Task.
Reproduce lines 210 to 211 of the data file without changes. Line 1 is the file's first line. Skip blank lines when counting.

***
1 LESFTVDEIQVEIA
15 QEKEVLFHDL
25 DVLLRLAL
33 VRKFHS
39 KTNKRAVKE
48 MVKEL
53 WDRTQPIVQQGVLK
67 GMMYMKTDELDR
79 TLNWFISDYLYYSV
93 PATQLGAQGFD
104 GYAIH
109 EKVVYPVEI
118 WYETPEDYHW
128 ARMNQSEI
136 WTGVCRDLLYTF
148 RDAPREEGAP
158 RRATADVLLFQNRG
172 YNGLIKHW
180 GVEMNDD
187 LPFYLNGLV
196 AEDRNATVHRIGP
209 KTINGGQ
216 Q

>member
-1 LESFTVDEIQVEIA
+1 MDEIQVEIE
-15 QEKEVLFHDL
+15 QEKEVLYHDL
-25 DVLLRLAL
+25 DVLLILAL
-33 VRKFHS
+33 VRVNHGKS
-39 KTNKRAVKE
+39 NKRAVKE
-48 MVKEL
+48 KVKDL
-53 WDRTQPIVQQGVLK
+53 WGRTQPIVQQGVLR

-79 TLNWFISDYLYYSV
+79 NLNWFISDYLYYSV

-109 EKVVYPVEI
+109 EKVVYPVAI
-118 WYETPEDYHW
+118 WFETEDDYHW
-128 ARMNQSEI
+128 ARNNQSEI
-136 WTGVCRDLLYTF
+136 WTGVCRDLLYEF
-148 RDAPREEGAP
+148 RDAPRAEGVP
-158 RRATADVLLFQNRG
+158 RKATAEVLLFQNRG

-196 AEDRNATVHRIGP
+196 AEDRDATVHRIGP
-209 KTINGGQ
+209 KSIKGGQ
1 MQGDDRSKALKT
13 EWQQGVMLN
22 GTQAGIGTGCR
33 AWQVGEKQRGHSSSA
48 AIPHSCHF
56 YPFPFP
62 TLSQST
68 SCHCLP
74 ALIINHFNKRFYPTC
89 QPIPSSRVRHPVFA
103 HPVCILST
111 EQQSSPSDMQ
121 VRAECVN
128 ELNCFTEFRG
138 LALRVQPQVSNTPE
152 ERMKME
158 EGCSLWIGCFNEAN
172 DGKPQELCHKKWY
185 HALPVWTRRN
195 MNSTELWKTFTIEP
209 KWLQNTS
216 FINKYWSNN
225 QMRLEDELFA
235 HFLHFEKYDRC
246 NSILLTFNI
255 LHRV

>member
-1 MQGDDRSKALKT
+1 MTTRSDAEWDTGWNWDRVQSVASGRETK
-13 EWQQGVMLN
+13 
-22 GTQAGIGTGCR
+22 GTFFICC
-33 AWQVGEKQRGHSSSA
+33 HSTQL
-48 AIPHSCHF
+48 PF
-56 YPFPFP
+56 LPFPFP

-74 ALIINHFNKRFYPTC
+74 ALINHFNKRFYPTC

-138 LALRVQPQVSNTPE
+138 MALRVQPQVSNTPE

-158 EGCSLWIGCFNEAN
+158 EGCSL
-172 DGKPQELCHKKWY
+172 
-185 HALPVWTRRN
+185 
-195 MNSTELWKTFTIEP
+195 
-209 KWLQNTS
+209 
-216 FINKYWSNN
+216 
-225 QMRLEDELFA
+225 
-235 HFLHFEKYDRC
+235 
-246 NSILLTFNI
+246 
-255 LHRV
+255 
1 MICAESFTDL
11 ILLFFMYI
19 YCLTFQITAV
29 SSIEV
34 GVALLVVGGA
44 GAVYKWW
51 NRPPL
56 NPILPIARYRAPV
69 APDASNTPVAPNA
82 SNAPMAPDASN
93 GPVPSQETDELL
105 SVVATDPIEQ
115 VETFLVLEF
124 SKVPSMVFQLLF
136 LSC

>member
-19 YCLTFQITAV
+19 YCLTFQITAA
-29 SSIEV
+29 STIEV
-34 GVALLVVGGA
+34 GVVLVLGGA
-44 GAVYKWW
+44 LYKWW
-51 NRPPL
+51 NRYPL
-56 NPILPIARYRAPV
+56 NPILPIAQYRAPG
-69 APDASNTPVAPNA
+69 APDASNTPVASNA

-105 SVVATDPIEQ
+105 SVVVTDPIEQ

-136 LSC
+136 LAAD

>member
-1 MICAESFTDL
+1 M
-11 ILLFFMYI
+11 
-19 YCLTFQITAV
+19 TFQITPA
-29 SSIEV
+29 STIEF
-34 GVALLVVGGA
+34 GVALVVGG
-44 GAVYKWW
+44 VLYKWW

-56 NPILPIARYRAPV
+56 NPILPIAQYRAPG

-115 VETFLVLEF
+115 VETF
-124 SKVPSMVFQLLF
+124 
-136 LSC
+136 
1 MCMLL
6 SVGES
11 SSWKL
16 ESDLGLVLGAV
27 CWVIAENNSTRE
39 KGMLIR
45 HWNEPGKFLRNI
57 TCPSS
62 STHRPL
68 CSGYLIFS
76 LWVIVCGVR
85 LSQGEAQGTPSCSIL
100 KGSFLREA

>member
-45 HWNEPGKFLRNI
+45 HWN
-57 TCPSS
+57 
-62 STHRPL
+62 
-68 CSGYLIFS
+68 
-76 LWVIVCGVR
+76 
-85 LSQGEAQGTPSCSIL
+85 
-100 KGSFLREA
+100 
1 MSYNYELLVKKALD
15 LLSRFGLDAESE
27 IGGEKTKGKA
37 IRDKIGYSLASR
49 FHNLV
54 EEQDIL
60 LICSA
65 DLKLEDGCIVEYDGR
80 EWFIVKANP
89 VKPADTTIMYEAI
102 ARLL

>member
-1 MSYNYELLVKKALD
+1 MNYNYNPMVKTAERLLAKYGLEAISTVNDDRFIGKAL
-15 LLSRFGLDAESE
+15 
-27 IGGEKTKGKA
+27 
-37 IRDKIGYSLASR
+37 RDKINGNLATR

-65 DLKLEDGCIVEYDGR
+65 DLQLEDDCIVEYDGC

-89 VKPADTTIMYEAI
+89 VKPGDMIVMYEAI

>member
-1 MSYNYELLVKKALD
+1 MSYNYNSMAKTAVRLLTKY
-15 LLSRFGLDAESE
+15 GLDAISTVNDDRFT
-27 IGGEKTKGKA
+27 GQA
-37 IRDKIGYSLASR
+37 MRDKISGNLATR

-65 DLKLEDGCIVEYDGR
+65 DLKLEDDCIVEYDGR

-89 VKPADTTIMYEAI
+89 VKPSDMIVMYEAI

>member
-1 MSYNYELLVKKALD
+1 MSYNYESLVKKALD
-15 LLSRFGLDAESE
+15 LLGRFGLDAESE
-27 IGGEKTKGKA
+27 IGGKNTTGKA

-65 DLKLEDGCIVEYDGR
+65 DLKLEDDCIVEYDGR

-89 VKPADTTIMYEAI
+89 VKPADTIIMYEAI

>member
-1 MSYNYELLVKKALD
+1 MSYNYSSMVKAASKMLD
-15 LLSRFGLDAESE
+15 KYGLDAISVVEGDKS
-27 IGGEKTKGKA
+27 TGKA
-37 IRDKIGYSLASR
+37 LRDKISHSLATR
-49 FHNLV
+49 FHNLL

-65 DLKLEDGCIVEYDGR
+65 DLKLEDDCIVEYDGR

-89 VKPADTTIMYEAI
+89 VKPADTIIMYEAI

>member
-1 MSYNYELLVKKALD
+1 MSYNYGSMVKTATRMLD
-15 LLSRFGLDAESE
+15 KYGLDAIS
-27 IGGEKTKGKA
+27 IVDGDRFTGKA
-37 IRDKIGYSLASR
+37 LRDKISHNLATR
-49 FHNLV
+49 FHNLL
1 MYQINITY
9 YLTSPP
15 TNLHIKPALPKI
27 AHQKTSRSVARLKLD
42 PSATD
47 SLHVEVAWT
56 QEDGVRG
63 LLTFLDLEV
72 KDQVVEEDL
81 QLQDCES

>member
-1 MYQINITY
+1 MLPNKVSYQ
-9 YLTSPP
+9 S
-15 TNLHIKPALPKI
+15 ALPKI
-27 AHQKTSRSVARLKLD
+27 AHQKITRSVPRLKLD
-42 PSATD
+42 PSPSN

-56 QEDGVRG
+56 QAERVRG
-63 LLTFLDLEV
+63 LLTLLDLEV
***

65 DLKLEDGCIVEYDGR
80 EWFIVKANP